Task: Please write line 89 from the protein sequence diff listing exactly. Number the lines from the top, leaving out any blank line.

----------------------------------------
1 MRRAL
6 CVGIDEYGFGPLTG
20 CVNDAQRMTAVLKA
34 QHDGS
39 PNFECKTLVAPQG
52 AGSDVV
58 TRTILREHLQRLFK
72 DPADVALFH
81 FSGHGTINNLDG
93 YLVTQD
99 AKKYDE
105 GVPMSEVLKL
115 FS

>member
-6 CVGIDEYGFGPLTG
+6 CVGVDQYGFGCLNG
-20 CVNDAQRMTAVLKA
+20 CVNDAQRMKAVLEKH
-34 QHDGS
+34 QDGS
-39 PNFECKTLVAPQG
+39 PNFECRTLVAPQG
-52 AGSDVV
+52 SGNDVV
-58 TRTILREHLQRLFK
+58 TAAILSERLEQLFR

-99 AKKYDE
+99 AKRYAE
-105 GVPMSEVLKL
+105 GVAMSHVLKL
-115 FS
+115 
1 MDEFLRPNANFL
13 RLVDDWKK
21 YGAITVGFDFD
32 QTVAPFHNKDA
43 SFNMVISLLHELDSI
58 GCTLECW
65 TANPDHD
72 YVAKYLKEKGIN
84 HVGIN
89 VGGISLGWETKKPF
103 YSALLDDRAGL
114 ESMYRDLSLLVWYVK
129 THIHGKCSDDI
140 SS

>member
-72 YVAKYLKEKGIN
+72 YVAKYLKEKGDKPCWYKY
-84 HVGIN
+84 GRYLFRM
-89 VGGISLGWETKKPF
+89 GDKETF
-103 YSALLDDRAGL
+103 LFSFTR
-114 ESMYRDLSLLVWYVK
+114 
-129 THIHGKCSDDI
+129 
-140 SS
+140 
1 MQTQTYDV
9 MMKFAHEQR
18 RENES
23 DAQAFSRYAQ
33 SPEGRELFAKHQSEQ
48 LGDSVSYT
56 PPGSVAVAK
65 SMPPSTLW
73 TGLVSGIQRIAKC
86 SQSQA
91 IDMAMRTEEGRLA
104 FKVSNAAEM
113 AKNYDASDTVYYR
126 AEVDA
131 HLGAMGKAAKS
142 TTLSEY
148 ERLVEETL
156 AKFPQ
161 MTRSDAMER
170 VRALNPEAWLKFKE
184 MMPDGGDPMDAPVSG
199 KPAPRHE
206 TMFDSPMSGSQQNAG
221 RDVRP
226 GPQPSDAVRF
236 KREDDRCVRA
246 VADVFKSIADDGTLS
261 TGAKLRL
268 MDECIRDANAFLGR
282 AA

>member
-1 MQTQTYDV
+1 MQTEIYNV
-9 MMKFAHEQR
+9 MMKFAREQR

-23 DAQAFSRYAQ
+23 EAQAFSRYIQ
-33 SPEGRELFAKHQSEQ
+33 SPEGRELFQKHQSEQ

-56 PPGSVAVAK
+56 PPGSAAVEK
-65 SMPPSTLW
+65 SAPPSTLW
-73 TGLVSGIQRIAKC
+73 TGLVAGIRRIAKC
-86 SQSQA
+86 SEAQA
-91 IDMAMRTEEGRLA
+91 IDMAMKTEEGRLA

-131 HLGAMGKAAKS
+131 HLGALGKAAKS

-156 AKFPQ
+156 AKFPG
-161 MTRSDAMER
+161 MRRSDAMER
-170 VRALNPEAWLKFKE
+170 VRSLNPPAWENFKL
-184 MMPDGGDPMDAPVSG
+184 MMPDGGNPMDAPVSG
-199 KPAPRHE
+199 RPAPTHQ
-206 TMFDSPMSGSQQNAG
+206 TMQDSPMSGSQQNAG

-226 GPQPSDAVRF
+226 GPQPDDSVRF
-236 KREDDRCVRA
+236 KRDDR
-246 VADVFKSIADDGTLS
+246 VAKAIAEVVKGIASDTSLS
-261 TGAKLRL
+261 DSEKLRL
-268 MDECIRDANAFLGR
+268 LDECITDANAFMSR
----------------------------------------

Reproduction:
261 TGAKLRL